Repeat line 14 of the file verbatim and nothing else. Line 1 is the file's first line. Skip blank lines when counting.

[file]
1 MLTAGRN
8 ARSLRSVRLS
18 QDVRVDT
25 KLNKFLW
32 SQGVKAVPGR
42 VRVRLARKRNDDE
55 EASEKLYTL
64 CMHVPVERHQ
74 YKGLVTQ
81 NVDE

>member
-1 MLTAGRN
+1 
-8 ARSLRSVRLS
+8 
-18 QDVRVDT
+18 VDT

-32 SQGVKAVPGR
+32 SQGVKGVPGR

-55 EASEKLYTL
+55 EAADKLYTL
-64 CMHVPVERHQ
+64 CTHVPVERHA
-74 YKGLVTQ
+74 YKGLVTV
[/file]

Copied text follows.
-8 ARSLRSVRLS